but also tougher in that you can tell patients
what they need to do and that you did it. ...
I think they appreciate having an oncologist
who has walked in their shoes."
Comment: Since one of my kids and one
of my sisters both have arthritis,
and I’m getting a touch of Arthur as
well, I can appreciate this story.
More Americans Undergoing
Knee, Hip Replacement Surgeries
William Loeffler writing in the Pittsburgh
reported that aging baby boomers who are
determined "to stay young and fit" are
"helping to drive a surge in hip and knee replacements."
According to the Agency for Health Research and
Quality, "knee replacements rose from 318,625 in
1997 to 679,260 in 2009, and more than tripled"
in patients between the ages of 45 and 64.
The primary cause is "osteoarthritis, in which
cartilage around the joints degenerates through
overuse, obesity or congenital defects such as
hip dysplasia." Also, more Americans "under
50 years of age are getting knee replacements,
says Jennifer Hootman, epidemiologist at
Centers for Disease Control. ... Those who
want to continue pursuing an active lifestyle
simply take it for granted that they'll get
another artificial knee or hip when they
wear out the first."
Comment: There must be a better way.
Metal and plastic can only last so long.
Soy, Milk Protein Supplements
May Be Associated With
Lower Blood Pressure
Jeannine Stein writing in the
Los Angeles Times reported that,
according to a study published in
Circulation, Journal of the American
Heart Association, "soy and milk
protein supplements may be
associated with lower blood pressure
more than refined carbohydrate
For a two-month period,
researchers randomized 352 "people
with mild hypertension or
higher-than-normal blood pressure on
three separate regimens of daily
supplements containing soy protein,
milk protein, and complex carbohydrates."
"The carbohydrate supplement
had no measurable effect on
blood pressure, but the soy and milk
protein supplements, reduced their systolic
blood pressure (the top number
in a blood pressure reading)
by about two points, on average."
Comment: I personally hate the taste of soy
products. On the other hand I don’t like
my blood pressure being high either.
Millions Of Alzheimer's
Cases Worldwide Could
Be Prevented By Curbing
Marilyn Marchione writing
in the Associated Press
reported, "Millions of cases
of Alzheimer's disease worldwide
could be prevented by curbing risk
factors such as high blood pressure,
smoking, obesity and lack of exercise,"
according to research presented
at the Alzheimer's Association
International Conference in Paris
and published in The Lancet Neurology.
For the study, researchers from
the University of California-San
Francisco, "used a mathematical
model to estimate the impact
of top modifiable risk factors
for Alzheimer's disease: smoking,
depression, low education, diabetes,
too little exercise, and obesity
and high blood pressure in mid-life."
Comment: What it boils down to is taking care of
your body because you only have one of them.
August Special Of The Month
Decker Lids-Off Jar Opener
Opening jars has never been quicker or easier! Simply press the handle down
and the Lids Off Jar Opener Deluxe will open virtually any size jar in one
simple operation. Its compact design makes it easy to store, and its stylish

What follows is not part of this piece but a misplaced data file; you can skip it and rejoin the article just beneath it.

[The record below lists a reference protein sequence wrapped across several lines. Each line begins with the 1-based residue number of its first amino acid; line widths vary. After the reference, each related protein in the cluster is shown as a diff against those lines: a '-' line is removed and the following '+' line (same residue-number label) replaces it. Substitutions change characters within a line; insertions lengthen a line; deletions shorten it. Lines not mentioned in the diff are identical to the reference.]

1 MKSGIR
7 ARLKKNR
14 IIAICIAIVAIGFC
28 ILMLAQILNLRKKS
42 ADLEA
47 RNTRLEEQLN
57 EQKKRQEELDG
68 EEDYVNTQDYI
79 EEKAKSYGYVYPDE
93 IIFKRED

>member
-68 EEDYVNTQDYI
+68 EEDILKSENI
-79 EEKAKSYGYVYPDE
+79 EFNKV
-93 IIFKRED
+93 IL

look compliments any kitchen.
- No hand strength or strenuous twisting required
- Innovative design adjusts to fit and open virtually any size jar
- Saves time and simplifies the task of opening jars
For the month of August, you can purchase this product by typing this link
into your internet browser:
Don’t have a computer?? No worries, call our office at 301-694-5800, and we
can help you with your purchase.
Plus, if you purchase the Black and Decker Lids Off Jar Opener during the
month of August, you can receive a copy of Arthritis Research Institutes,
“Recipes & Remembrances” cookbook. This is a 25.00 book packed with delicious
recipes for only $14.99. All proceeds benefit the Arthritis Research Institute
and are tax deductible.
Just call our office at 301-694-5800, provide us with your receipt number for
the Lids Off Jar Opener, and we will send your “Recipes & Remembrances” cookbook
to you promptly!
Wei’s World August 2011
For one evening, I was almost a star.
As you know, one of my kids, Jeffrey, is an aspiring Broadway theater star. He has two upcoming performances- one in New Jersey and one in Phoenix, Arizona. My wife and I are, of course, going to see him perform.
In June, I had a chance to make my stage debut. My wife, two of our children, and I went to see a production of the “25th Annual Putnam County Spelling Bee.” This was a show that was originally off- Broadway but because it was so popular, eventually made it to Broadway.
The production we went to see was in a theater in Washington. The premise of the play is that there is a county-wide spelling bee and the play is a comedy that highlights the background of the contestants. What makes them human… what makes them frail… what makes them strong… all in a fun sort of way.
As part of the show, audience members are preselected to participate in a live spelling bee. I was one of the chosen. We all got special seats in the front row. When the play began, we were called up on stage to sit with the performers.
Well… in 9th grade, I had won my school’s spelling bee, so I thought, “I’m going to blow everyone away.”
To my surprise I was the first person chosen to go up to the mike. Now, I’m not that shy in front of an audience. I think I can hold my own. So I was given the word “fandango.” I asked for the meaning and also asked for its use in a sentence as I had been instructed. Then I spelled the word… and heard the buzzer signifying … I was WRONG!!!
I had left out the letter “n.” How did that happen? I couldn’t believe it.
When I was escorted back to my seat in the audience, there was light applause. It seemed like everyone felt sorry for me but was thinking, “what an idiot- he couldn’t spell “fandango?”
My wife whispered, “How did that happen. You did that on purpose didn’t you? You didn’t want to stay up there. Right?”
The truth is I just left out the “n.” Why? I have no idea. It just happened. But it didn’t bother me. I enjoyed the play anyway.
But… I knew it was going to take me a long time to live that one down!